Boots considers cheque banTrial scheme may be rolled out across UK

13 September 2006

 

Signing a credit card slip

High-street chemist Boots is looking at banning the use of cheque payments at its 1,500 stores.

The chain is running a month-long trial of the idea at 46 stores in Sussex and Surrey, starting from the end of this month. Cheques currently account for only two purchases in every 1,000.

If the trial is successful, the scheme will be rolled out to the rest of the company’s stores from November.

Boots said the introduction of chip and Pin earlier this year had resulted in a 35 per cent fall in the number of cheque payments in the first quarter of the year.

Chip and Pin

A Boots spokesman said: ‘Payment by cheque can slow down transaction time at the till and so we're running this trial to see what our customers think about this change.’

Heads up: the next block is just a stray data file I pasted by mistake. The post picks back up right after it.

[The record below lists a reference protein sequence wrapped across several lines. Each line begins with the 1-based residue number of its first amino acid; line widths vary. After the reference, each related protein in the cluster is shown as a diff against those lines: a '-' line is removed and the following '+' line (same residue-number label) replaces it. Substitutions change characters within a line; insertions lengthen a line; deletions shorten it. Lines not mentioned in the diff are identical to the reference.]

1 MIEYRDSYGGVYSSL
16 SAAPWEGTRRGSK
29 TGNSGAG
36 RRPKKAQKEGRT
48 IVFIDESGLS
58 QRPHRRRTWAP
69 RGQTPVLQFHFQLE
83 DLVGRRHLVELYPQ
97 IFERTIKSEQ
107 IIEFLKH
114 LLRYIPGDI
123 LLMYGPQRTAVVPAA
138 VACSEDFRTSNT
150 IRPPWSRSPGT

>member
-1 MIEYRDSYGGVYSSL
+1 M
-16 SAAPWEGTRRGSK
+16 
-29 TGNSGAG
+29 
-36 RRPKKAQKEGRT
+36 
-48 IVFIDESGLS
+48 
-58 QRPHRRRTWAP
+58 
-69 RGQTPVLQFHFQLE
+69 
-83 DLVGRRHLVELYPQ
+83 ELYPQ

Shell no longer accepts cheques at its 900 petrol stations while Asda has also introduced a similar trial ban at 21 of its stores within the M25.

Earlier this year Apacs, the payment association which represents banks and credit card companies, said cheques now account for only 6 per cent of spending in shops.

Six million cheques per day were written in the UK in 2004, but there were 22.8 million credit and debit card transactions.

The cheque's heyday was in 1990, when 11 million a day were written in the UK. Apacs predicts this number will fall to 3.5 million a day by 2014.